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Image of two white starts orbiting one another.

This series of artist's concepts shows two white dwarfs orbiting one another. In the future, their orbits will get smaller and smaller, and faster and faster, until someday they merge and explode.

Credit: NASA/GSFC/D.Berry

Download the high-resolution JPG version of the image. (268 KB)

Image of a single star along with a graph that shows it is actually two separate stars.

An ordinary looking faint blue star (left) is actually a pair of white dwarfs that could someday light up the sky as a Type Ia supernova. Analysis of SDSS data shows that such white dwarf pairs merge often enough that they could explain the origins of these giant cosmic explosions.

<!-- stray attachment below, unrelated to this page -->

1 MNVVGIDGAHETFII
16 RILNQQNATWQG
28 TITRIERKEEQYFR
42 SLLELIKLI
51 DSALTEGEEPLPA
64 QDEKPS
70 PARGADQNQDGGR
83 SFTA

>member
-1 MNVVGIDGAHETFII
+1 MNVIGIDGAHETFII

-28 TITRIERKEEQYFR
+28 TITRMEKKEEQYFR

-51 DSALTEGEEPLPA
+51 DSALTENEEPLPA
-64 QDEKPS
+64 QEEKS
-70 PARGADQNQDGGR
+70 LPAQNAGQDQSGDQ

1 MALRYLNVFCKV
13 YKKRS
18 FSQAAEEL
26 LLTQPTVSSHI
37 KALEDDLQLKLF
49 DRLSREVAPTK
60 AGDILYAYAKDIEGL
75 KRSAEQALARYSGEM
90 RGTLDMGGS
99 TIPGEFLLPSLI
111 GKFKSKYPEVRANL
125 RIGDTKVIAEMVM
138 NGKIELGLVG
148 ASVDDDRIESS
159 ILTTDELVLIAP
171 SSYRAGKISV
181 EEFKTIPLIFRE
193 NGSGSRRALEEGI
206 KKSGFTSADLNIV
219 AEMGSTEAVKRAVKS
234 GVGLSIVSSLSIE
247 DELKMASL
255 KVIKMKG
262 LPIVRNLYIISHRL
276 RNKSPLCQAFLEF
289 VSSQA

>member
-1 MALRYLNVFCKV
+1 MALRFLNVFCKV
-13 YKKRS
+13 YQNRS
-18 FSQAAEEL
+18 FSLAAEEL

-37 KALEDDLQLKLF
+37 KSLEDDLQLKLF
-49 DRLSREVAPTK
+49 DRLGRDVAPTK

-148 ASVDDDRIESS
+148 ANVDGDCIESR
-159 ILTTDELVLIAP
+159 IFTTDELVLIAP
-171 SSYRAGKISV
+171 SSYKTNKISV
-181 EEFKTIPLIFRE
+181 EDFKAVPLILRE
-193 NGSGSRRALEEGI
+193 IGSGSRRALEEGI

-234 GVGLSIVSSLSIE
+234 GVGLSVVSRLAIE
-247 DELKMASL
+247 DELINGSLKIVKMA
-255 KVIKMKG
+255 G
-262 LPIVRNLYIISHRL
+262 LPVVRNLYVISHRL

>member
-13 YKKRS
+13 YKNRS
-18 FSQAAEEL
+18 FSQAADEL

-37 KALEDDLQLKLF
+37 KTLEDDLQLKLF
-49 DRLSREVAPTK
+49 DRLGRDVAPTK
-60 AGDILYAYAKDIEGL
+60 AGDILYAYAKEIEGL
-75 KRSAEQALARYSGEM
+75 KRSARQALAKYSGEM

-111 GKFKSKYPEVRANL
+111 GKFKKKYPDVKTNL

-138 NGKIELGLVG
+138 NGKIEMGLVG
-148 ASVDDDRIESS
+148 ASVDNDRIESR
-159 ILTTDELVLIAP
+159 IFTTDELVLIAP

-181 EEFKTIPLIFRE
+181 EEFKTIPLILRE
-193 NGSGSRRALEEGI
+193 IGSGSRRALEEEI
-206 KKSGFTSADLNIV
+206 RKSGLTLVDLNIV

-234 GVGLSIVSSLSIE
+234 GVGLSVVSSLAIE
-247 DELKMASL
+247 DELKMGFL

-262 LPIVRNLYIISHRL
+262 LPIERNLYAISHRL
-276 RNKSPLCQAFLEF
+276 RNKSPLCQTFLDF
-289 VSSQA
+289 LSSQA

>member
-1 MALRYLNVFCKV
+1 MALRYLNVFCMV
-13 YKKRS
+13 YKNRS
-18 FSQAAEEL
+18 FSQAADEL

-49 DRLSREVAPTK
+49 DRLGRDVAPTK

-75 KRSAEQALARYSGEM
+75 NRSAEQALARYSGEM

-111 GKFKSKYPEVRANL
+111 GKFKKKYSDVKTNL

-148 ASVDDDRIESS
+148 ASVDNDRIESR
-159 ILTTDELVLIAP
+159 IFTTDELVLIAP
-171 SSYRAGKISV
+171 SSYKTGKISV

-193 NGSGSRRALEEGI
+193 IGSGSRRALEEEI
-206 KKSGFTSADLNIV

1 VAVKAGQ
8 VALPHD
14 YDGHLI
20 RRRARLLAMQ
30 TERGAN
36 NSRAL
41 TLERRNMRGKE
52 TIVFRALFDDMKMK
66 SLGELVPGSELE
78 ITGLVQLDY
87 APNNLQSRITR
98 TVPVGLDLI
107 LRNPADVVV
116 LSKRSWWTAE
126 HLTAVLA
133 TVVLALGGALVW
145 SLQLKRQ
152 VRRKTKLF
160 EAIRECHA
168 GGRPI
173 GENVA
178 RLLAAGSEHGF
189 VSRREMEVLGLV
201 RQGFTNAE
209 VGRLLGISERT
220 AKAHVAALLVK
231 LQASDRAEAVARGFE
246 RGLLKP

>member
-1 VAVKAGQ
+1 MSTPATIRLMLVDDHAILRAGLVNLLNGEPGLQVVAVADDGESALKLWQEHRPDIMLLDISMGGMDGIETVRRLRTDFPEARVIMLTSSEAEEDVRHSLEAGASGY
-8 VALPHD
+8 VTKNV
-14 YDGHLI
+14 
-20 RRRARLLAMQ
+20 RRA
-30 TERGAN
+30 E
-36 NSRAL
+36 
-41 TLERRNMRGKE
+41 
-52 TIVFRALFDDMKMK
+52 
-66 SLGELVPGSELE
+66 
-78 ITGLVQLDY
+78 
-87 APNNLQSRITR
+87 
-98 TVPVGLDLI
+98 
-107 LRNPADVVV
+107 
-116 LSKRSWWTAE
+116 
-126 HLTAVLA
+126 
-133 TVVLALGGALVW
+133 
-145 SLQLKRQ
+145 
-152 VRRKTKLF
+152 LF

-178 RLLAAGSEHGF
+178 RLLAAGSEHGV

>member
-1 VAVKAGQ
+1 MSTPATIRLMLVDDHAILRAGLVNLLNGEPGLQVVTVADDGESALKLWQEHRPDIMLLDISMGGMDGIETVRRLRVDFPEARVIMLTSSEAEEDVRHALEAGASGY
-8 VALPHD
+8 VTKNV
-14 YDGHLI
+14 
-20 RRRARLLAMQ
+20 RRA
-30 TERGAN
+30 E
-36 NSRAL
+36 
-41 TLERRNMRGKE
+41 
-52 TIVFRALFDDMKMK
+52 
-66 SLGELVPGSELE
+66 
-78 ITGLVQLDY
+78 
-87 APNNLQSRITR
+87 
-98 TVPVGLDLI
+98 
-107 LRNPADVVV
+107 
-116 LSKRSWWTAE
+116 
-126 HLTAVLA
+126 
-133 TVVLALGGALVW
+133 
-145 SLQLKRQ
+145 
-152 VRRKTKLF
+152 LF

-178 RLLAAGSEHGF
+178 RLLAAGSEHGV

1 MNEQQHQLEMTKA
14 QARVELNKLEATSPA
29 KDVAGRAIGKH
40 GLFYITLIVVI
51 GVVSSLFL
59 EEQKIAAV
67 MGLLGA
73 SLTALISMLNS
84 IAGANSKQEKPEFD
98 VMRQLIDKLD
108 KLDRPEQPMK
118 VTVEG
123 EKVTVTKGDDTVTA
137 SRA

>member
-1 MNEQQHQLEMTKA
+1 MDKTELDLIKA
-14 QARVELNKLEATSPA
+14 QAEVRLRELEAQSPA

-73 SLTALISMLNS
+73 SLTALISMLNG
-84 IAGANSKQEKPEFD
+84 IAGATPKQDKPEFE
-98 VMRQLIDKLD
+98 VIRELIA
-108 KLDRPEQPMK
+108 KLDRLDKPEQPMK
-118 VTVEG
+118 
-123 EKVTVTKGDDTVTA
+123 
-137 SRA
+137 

We can't see the second white dwarf, but we know of its presence, and the future of both stars, from measuring multiple spectra of the star we can see. As the white dwarf orbits its unseen companion, it sometimes approaches us (blue in the drawing at the bottom) and sometimes receding from us (red).

As it moves, lines in its spectrum shift to shorter and longer wavelengths due to the Doppler Effect (blue and red jagged lines, respectively). The amount of shift tells astronomers the star's velocity, which in turn tells them how soon the pair of white dwarfs will go supernova.

Credit: Carles Badenes and the SDSS-III team

Download the high-resolution JPG version of the image. (274 KB)

Images of the four researchers: Carles Badenes, Dan Maoz, Robert Lupton and Steve Bickerton.

Clockwise from top left: Carles Badenes, Dan Maoz, Robert Lupton and Steve Bickerton.

Credit: Photo by Keren Fedida

Download the high-resolution JPG version of the image. (129 KB)

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